Morning Ethics Warm-Up, 7/8/2020: George Floyd Freakout Follies, Starring… Black Lives Matter!

This patter trio from “Ruddigore,” Gilbert and Sullivan’s follow-up to the phenomenal world-wide success of “The Mikado,” has a strange history. It was a much-loved highlight of the relatively under-appreciated operetta (though among my favorites) until the song was transplanted into Joseph Papp’s 1981 Broadway production of “The Pirates of Penzance.” That production  ran for 787 performances (longer than the original production), winning the Tony Award for Best Revival and the Drama Desk Award for Outstanding Musical, and spawning a 1983 film adaptation starring most of the Broadway cast, including Linda Ronstadt and Kevin Klein. Then the Broadway adaptation of “Thoroughly Modern Millie” in 2002 also interpolated a version of  “It Really Doesn’t Matter” into the score, so two hit Broadway musicals included a once barely remembered song from a Gilbert and Sullivan show not regarded as one of the pair’s successes.

The version above is the one I learned the song from. Martyn Green, the best of D’Oyly Carte’s patter baritones, sings the first verse, and does so the only way it can be done properly, which is in a single breath. As you will hear, the other two singers are not quite able to  pull it off. (But I can!)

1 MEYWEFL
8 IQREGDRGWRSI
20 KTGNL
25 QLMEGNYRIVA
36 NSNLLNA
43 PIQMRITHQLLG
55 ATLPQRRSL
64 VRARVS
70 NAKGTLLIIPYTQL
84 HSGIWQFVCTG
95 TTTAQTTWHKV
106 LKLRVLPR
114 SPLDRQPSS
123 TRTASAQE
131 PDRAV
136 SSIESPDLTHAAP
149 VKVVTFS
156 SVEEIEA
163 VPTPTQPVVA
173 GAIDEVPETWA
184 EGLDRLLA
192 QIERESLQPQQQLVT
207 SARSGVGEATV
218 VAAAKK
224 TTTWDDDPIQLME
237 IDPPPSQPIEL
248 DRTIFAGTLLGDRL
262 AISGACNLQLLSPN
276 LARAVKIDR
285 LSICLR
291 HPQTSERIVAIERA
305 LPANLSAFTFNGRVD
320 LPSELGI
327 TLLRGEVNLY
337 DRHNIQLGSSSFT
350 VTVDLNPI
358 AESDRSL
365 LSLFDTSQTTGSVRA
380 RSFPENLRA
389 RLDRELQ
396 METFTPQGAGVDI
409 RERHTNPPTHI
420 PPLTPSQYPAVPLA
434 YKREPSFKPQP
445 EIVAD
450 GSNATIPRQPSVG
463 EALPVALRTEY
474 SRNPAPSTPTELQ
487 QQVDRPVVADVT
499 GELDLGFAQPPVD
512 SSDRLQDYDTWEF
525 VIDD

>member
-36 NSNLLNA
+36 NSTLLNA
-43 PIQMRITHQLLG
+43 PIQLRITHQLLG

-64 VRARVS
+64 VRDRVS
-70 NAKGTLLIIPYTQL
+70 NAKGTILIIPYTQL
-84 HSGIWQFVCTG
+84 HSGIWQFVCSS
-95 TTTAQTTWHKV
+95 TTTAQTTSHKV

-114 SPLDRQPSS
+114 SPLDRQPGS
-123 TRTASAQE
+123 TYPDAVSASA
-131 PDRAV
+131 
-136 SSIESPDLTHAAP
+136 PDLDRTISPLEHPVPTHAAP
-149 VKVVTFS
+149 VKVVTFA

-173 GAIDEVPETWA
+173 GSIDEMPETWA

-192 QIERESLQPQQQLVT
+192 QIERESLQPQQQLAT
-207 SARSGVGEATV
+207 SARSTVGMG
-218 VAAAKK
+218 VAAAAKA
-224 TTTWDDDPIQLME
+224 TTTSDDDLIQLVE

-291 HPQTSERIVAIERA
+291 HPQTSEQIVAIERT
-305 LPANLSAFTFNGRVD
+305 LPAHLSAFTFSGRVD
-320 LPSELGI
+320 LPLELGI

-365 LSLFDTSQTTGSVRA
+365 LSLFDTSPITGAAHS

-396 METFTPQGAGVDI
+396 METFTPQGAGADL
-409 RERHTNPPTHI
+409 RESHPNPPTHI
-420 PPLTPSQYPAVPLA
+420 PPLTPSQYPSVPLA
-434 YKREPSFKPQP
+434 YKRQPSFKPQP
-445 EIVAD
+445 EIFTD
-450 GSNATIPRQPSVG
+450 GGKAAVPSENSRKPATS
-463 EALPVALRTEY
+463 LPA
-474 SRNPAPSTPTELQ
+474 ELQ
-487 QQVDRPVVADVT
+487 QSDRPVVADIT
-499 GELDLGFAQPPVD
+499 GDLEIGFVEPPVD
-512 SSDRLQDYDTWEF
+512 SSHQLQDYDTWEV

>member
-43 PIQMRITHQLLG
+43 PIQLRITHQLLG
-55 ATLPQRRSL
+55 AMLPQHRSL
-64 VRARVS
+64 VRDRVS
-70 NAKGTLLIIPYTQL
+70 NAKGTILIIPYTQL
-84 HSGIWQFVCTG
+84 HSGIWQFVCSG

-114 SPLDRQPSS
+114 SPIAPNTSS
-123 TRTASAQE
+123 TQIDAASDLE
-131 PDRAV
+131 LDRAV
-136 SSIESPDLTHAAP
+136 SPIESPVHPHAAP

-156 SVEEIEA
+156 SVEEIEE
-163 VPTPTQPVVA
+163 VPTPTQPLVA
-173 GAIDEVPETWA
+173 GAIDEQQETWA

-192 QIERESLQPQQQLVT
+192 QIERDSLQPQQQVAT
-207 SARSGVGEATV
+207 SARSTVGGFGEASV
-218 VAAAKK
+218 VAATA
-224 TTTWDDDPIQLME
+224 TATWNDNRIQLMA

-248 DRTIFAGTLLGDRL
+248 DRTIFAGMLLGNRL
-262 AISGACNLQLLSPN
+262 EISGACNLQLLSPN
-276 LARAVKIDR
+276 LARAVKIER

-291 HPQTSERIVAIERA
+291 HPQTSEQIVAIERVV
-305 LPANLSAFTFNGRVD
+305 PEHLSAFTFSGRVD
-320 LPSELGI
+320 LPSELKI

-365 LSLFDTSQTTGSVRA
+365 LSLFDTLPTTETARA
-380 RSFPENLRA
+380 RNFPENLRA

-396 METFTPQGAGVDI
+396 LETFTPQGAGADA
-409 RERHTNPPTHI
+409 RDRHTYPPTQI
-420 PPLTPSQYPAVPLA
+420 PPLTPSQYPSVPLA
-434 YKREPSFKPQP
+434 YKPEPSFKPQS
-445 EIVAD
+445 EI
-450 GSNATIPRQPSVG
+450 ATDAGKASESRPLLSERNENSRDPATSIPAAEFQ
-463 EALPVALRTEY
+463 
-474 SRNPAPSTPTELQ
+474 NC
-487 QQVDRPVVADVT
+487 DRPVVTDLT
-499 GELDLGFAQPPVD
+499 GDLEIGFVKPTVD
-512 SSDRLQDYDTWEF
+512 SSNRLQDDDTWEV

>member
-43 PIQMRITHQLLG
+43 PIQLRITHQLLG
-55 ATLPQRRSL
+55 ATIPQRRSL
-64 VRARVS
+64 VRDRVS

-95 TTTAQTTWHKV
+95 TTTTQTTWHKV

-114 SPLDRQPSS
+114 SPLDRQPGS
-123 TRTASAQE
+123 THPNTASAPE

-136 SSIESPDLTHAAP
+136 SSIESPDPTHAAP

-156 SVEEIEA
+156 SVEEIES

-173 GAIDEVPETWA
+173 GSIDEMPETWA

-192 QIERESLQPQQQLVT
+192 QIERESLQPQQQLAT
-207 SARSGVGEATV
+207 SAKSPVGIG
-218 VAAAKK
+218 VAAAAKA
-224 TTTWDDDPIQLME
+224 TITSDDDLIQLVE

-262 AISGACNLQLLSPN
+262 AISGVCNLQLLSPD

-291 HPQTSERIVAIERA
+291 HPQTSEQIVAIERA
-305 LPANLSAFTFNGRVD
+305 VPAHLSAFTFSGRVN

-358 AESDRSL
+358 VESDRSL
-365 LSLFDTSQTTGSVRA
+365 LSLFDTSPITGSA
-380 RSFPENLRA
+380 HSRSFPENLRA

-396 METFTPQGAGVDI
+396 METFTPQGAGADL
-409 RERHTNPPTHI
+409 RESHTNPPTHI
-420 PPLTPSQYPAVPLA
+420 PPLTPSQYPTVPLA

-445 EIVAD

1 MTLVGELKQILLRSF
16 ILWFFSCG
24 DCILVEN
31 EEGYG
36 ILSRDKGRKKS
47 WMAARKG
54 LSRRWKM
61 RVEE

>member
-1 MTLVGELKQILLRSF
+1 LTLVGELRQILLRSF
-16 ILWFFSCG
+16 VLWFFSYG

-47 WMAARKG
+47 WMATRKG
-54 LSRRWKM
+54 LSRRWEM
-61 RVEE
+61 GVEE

1. Wait, what matters? As with Colin Kaepernick’s original kneeling stunt, Black Lives Matter has made its agenda infinitely flexible, ranging from addressing “police violence” to “systemic racism” to “defunding police” to various Marxist nostrums, depending on their mood, the spokesperson, and the tolerance of the audience. African-American actor Terry Crews invited the enmity of the George Floyd mobs by opining that if Black Lives Matter’s message became “Black Lives Better,” it would spark division rather than support. Crews, who can hold his own in any debate, agreed to be interviewed by CNN’s Black Lives Matter shill Don Lemon. Crews said, Continue reading

Morning Ethics Warm-Up, 6/26/2018: Our Amazing, Evolving, Contentious Culture

Good Morning!

1. Outrageous Self-Promotion Dept.: Just in case you live in the vicinity of Washington, D.C., AND are interested in the cultural impact of the works of Gilbert and Sullivan in the U.S., AND would like to see me (and three long-time friends and colleagues who will periodically join me in performing some selections from the brilliant satirical operettas) discuss this rich and wide-ranging topic (Politics! Satire! Movie scores! Broadway musicals!) over a three-hour session that will fly like the wind, all it will take is a mere 50 dollars (just 35, if you are a Smithsonian Associates member) and your attendance. I’d love to see you. The program is Gilbert and Sullivan in the 21st Century, this Saturday, June 30, at 9:30 a.m. Here are the details.